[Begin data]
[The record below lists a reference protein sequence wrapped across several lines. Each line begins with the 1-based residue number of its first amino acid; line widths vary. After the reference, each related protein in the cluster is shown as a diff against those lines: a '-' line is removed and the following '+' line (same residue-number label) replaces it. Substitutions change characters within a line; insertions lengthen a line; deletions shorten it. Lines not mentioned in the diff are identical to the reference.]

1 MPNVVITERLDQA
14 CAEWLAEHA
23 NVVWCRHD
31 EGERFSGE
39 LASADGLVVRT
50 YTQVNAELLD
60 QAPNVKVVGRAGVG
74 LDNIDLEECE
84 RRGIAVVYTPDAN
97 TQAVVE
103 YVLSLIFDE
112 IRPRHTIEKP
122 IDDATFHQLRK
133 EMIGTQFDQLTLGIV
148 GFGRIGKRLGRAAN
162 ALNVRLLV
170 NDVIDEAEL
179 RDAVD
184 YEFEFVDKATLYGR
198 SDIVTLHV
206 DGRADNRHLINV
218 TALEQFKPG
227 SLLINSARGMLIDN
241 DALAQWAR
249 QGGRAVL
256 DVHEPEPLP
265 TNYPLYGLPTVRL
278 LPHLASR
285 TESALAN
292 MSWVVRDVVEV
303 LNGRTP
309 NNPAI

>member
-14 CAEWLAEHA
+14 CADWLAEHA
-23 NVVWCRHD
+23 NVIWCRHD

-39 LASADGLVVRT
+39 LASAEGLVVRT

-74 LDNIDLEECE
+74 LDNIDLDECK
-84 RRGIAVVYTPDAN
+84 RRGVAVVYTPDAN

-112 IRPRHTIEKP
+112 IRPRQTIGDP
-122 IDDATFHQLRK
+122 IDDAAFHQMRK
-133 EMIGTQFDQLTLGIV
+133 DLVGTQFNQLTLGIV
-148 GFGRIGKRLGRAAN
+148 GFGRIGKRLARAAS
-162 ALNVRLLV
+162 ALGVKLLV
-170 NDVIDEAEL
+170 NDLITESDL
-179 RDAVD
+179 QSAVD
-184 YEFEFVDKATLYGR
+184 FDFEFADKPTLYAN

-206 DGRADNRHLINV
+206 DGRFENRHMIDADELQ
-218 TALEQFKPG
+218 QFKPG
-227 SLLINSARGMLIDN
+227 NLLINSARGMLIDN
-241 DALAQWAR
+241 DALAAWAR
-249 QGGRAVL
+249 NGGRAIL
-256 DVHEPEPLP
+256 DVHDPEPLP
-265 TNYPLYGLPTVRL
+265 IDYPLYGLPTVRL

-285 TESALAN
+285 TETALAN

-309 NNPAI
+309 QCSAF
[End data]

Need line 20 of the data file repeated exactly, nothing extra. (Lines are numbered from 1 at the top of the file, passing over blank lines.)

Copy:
184 YEFEFVDKATLYGR